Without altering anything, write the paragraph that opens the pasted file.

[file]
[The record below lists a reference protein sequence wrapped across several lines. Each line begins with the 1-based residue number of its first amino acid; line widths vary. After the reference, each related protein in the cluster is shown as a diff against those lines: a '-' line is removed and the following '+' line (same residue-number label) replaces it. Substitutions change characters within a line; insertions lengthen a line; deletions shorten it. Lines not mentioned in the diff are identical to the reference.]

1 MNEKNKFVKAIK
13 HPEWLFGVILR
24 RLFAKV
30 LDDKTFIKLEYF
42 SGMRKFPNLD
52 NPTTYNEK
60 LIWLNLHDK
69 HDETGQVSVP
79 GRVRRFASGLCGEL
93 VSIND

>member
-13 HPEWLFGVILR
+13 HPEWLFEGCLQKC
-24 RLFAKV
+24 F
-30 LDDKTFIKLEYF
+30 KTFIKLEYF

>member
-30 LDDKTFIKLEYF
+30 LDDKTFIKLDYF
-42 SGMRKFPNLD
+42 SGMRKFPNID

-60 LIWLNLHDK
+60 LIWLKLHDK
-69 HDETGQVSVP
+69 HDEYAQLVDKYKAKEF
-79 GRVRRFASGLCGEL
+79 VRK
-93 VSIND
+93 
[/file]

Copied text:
[The record below lists a reference protein sequence wrapped across several lines. Each line begins with the 1-based residue number of its first amino acid; line widths vary. After the reference, each related protein in the cluster is shown as a diff against those lines: a '-' line is removed and the following '+' line (same residue-number label) replaces it. Substitutions change characters within a line; insertions lengthen a line; deletions shorten it. Lines not mentioned in the diff are identical to the reference.]